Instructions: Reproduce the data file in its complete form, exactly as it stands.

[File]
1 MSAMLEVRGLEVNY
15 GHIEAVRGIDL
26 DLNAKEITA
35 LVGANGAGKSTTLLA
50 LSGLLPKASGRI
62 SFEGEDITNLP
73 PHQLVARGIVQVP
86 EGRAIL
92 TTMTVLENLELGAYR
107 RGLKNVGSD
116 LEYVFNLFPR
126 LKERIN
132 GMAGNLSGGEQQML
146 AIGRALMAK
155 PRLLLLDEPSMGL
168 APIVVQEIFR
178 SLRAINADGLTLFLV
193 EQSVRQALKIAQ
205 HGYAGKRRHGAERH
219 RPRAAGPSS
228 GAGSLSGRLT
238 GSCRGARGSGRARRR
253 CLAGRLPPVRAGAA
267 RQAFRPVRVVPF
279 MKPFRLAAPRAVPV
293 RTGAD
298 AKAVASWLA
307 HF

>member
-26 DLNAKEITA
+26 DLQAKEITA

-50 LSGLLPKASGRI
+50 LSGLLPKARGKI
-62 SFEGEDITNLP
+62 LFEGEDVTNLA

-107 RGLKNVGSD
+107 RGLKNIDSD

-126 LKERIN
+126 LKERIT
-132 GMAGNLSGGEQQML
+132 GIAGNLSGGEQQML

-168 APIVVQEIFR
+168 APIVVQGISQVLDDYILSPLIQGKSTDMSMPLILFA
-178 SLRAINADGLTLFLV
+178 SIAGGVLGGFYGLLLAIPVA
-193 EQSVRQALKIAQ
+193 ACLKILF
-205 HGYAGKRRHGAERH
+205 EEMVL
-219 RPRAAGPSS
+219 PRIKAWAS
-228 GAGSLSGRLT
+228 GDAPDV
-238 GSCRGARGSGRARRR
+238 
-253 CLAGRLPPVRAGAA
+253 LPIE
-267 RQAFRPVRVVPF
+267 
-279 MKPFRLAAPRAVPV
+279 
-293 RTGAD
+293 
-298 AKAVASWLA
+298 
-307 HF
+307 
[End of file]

1 MSAMLEVRGLEVNY
15 GHIEAVRGIDL
26 DLNAKEITA
35 LVGANGAGKSTTLLA
50 LSGLLPKASGRI
62 SFEGEDITNLP
73 PHQLVARGIVQVP
86 EGRAIL
92 TTMTVLENLELGAYR
107 RGLKNVGSD
116 LEYVFNLFPR
126 LKERIN
132 GMAGNLSGGEQQML
146 AIGRALMAK
155 PRLLLLDEPSMGL
168 APIVVQEIFR
178 SLRAINADGLTLFLV
193 EQSVRQALKIAQ
205 HGYAGKRRHGAERH
219 RPRAAGPSS
228 GAGSLSGRLT
238 GSCRGARGSGRARRR
253 CLAGRLPPVRAGAA
267 RQAFRPVRVVPF
279 MKPFRLAAPRAVPV
293 RTGAD
298 AKAVASWLA
307 HF

>member
-26 DLNAKEITA
+26 DLQAKEITA

-50 LSGLLPKASGRI
+50 LSGLLPKARGKI
-62 SFEGEDITNLP
+62 LFEGEDVTNLA

-107 RGLKNVGSD
+107 RGLKNIDSD

-126 LKERIN
+126 LKERIT
-132 GMAGNLSGGEQQML
+132 GIAGNLSGGEQQML

-168 APIVVQEIFR
+168 APIVVQGISQVLDDYILSPLIQGKSTDMSMPLILFA
-178 SLRAINADGLTLFLV
+178 SIAGGVLGGFYGLLLAIPVA
-193 EQSVRQALKIAQ
+193 ACLKILF
-205 HGYAGKRRHGAERH
+205 EEMVL
-219 RPRAAGPSS
+219 PRIKAWAS
-228 GAGSLSGRLT
+228 GDAPDV
-238 GSCRGARGSGRARRR
+238 
-253 CLAGRLPPVRAGAA
+253 LPIE
-267 RQAFRPVRVVPF
+267 
-279 MKPFRLAAPRAVPV
+279 
-293 RTGAD
+293 
-298 AKAVASWLA
+298 
-307 HF
+307 